What are the effects of this policy on different population groups?
A PESTLE Analysis is one of the most important frameworks of macro-environmental analysis, a framework which is a key part of advanced strategic management. The questions to ask yourself are: What are the key political factors likely to affect the industry?
What are the important economic factors? What cultural aspects are most important? What technological innovations are likely to occur? What current and impending legislation may affect the industry? What are the environmental considerations? Each and every category of factors is of crucial importance to advanced strategic management, and the PESTLE analysis in itself is definitely a must for any business or company, regardless of its industry.
It is true that the importance of each category of factors will always vary from business to business and from company to company, but nonetheless PESTLE remains a mandatory analysis technique that is usually a part of the larger and more comprehensive SWOT analysis.
As aforementioned, the same factors will influence different companies in different ways. For instance, an online business will be less concerned about environmental factors while a waste management company will have to pay extra attention to environmental factors. To further understand what PESTLE is and how it can be used, it is essential that you know a thing or two about each individual category of factors.
The below descriptions should help you gain a better understanding of each factor and of just how powerful and effective a PESTLE analysis can be for a business. Political Factors These factors represent the way and the extent to which a government influences the economy and a certain business.
Political factors are represented by specific areas, such as labour law, tax policy, tariffs, trade restrictions and even environmental law. When political decisions result in legislation which is not favourable to a particular company they may sometimes use astroturfing techniques in an attempt to put pressure on the government to change its mind.
Greggs bakery quickly jumped onto the press reaction and created a very clever campaign which put a huge amount of pressure on the government to reverse its decision, which it subsequently did. Economic Factors This refers to areas unique to the economy and directly influenced by the economy, areas such as the inflation rate, interest rate, economic growth or exchange rates.
All these areas can greatly influence a business or company, which makes them an extremely important part of the PESTLE analysis. For example, international businesses are always influenced by changing exchange rates. Similarly, UK exporters are also influenced by the exchange rate as when the sterling becomes weaker their exports become more competitive.
Social Factors These factors refer mainly to demographic factors, which comprise factors like population growth rate, cultural aspects, age distribution and health consciousness. These factors greatly influence areas such as the minimum efficient production level, quality, costs and even outsourcing decisions.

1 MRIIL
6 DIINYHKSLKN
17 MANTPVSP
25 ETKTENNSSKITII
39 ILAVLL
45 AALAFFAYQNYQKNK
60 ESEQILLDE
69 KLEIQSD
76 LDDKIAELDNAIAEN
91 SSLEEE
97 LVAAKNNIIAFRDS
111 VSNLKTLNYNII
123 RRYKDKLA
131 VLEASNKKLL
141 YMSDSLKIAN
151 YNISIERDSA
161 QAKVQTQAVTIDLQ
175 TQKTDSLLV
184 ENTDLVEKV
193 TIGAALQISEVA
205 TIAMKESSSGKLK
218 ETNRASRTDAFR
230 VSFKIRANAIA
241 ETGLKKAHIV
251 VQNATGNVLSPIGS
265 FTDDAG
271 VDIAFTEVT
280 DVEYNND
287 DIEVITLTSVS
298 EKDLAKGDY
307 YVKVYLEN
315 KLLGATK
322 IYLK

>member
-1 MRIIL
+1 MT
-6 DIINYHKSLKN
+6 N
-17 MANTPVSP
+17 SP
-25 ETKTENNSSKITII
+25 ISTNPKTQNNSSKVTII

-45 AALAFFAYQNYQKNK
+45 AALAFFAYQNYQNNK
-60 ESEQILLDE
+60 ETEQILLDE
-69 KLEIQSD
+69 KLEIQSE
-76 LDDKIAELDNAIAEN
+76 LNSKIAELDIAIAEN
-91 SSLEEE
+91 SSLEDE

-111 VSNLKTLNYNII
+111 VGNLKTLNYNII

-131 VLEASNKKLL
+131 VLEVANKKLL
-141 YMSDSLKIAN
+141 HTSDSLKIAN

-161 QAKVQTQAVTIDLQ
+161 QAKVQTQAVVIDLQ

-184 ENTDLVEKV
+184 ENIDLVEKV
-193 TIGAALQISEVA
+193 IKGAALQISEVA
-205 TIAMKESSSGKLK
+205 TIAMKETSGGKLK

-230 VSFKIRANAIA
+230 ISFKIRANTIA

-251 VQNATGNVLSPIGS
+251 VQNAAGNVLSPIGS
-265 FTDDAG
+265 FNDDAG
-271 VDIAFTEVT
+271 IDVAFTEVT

Legal Factors The legal part refers to all the laws directly connected to a business or company and its area of activity, including consumer law, antitrust law, anti-discrimination law and health and safety law.
Environmental Factors This refers to all the factors directly related, influenced or determined by the surrounding environment. This includes, but is not limited to, weather, climate, geographical position, climate change and even insurance. The PESTLE analysis is a way of identifying and analysing all these factors, thereby helping a company to plan for the future and deal with any risk factors which are identified.
The video below is a good overview and also applies the analysis to British Airways from 5 minutes into the video:Introduction Law, Policy, and Other Guidance. This volume is the basic policy document of the National Park Service (NPS) for managing the national park system.
In an increasingly complex world, leaders and managers in public and nonprofit organizations plan strategies to fulfill the organizational mission and enhance stakeholder satisfaction. Students in this course explore the role and process of strategic planning, including collaboration, cooperation, and coordination.
using policy analysis. Keep up with what’s new at HHS. Visit our social media directory. Policy analysis, evaluation and study of the formulation, adoption, and implementation of a principle or course of action intended to ameliorate economic, social, or other public issues.
Policy analysis is concerned primarily with policy alternatives that are expected to produce novel solutions. P articipation in retirement plans has declined in the new millennium, with a steeper decline for workers in defined-benefit plans than in defined-contribution plans.
For families headed by working-age workers (age 32–61), participation in any type of plan fell from 60 percent in to 53 percent in First, policy analysis is, in a sense, only part of a larger policy planning process. Analysis itself is the breaking up of a policy problem into its component parts, understandmg them, and developing ideas about what to do.